Other than its rock climbing routes, the most popular destinations in Red Rock Canyon are its Calico Hills overlooks for their photo opportunities of ancient sand dunes.
Its most popular trails are the Lost Creek Children’s Discovery Trail, which is appropriate for all ages because it is relatively short.
“(It) is one of the few where you can see everything Red Rock has to offer in the way of plants, animals, water, geology and culture,” Asselin said. “ It is what we call a potpourri trail.”
Visiting Red Rock Canyon
Red Rock Canyon is just over two hours from the St. George area and is reached by driving west on Charleston Boulevard exiting from either Interstate 15 or Interstate 215
Valley of Fire State Park
Some Utahns might argue that Valley of Fire is Nevada’s version of Utah’s Snow Canyon. This otherworldly location includes numerous places to pull off the road to do some bouldering, free climbing on not-so-high rocks, and have a picnic, including easier bouldering locations ideal for children. Its 6-mile scenic drive, which starts at its visitor center, is a must-see with incredibly spectacular red and white rock behemoths jutting out all over.
Park Interpreter Chris Johnson said what makes his park unique is it’s home to so many incredible and unique sights in a relatively small area.
“While the Valley of Fire is perhaps best known for its brilliant red sandstone formations, many consider the northern area of White Domes Road to be the most scenic area in the park, as there the red sandstone gives way to sandstone featuring vibrant swirls of yellow, white, orange, purple and pink,” Johnson said.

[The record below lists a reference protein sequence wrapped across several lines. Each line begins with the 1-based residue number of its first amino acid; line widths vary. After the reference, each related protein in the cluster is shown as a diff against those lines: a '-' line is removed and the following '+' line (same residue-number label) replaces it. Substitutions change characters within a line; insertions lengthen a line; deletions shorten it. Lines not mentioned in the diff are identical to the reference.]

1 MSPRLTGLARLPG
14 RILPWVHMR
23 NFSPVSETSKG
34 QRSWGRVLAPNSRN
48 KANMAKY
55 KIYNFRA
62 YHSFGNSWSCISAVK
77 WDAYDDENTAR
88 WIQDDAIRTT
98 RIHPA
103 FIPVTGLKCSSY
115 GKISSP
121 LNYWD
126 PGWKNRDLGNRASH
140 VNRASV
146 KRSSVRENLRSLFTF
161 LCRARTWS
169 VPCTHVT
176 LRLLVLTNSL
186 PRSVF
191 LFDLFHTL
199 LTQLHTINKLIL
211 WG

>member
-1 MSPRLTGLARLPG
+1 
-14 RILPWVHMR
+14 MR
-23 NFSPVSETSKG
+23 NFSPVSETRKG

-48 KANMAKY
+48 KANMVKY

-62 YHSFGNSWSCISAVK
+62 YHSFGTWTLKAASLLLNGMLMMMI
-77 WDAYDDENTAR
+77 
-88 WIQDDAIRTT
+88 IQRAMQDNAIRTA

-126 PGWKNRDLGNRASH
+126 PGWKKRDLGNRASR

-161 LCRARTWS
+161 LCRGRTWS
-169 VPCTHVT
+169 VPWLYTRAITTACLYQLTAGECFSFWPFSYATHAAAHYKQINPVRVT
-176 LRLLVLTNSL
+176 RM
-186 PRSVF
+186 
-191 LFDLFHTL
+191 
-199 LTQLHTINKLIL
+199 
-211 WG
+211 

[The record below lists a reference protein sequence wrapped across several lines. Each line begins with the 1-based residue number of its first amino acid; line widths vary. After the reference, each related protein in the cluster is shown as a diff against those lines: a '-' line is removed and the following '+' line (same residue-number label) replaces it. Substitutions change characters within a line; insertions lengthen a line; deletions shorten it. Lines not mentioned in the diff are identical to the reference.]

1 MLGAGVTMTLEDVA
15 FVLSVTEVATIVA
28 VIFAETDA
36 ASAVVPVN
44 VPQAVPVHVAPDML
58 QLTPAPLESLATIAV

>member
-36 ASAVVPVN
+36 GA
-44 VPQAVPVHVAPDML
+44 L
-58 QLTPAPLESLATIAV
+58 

“Valley of Fire is also rich in Native American history, with a vast amount of petroglyphs located along Mouse’s Tank Trail and around Atlatl Rock picnic area,” he added. “Visitors to the park can also view petrified logs in two separate areas of the park, and enjoy numerous fascinating rock formations such as the Fire Wave, Elephant Rock, and Arch Rock.”
Johnson said another great thing about Valley of Fire is that it is a relatively accessible park – visitors can see quite a lot from just the main roads.
“Even those that are unable or uninterested in hiking can still see many of Valley of Fire’s highlights, such as the scenic drive up White Dome Road and the Fire Canyon overlook,” Johnson said.
Other than exploring its rock formations, Johnson said one of the most popular activities in the park is camping. The park offers a total of 74 campsites between two campgrounds. Other popular activities are hiking, viewing wildlife, picnicking, enjoying the exhibits in the visitor center/museum, viewing the petroglyphs on Atlatl Rock and along Mouse’s Tank Trail, and simply enjoying numerous scenic vistas located throughout the park.
Johnson said some of the most popular hiking trails include White Domes Loop Trail, Fire Wave Trail, Mouse’s Tank Trail, and the Arrowhead Loop/Elephant Rock Trail.
Visiting Valley of Fire
Valley of Fire is approximately an hour and a half from the St. George area. Simply take I-15 southbound to the Logandale/Overton Exit (93) and follow Nevada Highway 169 south to the park.
For more information, visit the park’s website.